In August 2016 Rio is hosting the Olympics, but unfortunately Brazil is also hosting a lot of diseases that most people have never heard of. They are combined under the term NTD (neglected tropical diseases). These are diseases that are neglected, not because only a few people might be infected (actually NTDs affect about 1 billion people around the world), but because they are common in low-income populations of the developing world. What makes it even sadder is that most of these diseases can be controlled, eliminated or even eradicated.
The WHO recently estimated that 2bn Us$ would be needed (not including donations
The mural shows 4 groups of people, each presenting one NTD, a 5th person is wearing a HAZMAT suit taking a group picture. The people are coloured according to the Olympic rings. Instead of being unified, everyone has to fight for themselves.
blue: Zika Virus: The Zika virus, which is transmitted via mosquitoes has been in the news recently as there was an outbreak in Brazil. However, there have been several outbreaks before that went unnoticed. A woman is holding up a kid with drastically reduced head size. A symptom that has been linked with pregnant women infected with Zika.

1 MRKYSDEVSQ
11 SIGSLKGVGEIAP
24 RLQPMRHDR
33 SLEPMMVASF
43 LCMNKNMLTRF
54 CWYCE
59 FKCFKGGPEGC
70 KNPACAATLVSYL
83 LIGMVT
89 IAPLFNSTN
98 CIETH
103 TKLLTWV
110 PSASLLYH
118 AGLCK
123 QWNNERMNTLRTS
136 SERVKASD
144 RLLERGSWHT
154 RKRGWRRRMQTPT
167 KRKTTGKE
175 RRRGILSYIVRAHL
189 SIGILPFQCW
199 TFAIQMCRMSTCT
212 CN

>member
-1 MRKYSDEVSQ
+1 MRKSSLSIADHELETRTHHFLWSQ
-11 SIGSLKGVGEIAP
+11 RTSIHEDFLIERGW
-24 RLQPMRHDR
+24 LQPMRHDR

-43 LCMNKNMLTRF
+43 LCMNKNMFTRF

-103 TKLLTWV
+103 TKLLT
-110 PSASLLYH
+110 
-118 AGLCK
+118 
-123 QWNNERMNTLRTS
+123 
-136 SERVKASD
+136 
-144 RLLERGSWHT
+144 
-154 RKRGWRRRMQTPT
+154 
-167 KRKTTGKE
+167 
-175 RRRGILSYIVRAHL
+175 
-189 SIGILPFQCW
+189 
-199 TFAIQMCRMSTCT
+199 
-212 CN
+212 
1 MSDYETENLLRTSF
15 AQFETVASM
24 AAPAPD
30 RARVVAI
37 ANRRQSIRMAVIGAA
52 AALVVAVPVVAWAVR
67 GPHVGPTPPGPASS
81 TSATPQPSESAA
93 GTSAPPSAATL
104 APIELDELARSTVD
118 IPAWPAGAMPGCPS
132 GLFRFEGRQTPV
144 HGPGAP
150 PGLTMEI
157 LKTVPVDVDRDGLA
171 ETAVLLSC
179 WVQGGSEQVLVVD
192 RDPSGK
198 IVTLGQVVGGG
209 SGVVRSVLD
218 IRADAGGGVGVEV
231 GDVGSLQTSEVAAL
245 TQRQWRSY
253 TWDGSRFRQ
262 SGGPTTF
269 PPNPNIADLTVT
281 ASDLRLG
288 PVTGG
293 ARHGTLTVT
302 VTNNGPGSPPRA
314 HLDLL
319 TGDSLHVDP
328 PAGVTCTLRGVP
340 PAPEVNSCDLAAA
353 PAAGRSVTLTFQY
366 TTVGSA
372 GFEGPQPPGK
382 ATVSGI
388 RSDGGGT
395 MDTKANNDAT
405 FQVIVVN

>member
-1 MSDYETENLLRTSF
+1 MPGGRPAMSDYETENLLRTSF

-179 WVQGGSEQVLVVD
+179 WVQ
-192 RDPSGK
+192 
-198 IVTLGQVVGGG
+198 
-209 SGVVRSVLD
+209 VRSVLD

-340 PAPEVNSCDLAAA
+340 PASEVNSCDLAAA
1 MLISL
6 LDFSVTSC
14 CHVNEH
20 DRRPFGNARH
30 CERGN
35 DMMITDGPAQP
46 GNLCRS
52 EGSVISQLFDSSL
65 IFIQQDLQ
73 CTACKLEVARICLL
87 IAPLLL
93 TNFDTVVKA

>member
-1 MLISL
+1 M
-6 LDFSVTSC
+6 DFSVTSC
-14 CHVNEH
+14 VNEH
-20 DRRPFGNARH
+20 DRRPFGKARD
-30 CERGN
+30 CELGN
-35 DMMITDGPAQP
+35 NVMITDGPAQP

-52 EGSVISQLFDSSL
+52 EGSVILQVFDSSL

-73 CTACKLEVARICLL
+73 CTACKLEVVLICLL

black: lymphatic filariasis, better known as Elephantiasis: This nematode worm infection leads to gigantic swelling of certain parts of the body. Here for example of the legs. According to WHO about 120 million people are infected with this parasite of which 40 million are disfigured by the disease. This disease is also prevalent in Brazil and is transmitted via mosquitoes.
yellow: rabies: This disease is 100 % preventable when vaccinating dogs (99 % of infections are caused by transmission via infected dogs). Every year 15 million people receive post-bite vaccination preventing the disease (which is 100 % lethal). Ca 55.000 humans die every year of rabies. Luckily, rabies has been eliminated in Rio de Janeiro.
red: Onchocerciasis better known as River blindness: This is a worm infection transmitted by black flies. During its life-cycle in humans, non-adult forms of the worm might move into the eye where they cause blindness. In 2010 more ca 37 million people were infected with this parasite, with 102 million people at risk of the disease in Africa alone. Although 99 % of the infected live in Africa, this disease is also prevalent in Brazil.
green: person in a HAZMAT suit: Wearing a special biohazard suit, this individual is safe and can instead concentrate on taking pictures.
~ International Meeting of Styles – Wiesbaden, Germany ~
photo credit: Sebastian Sadzio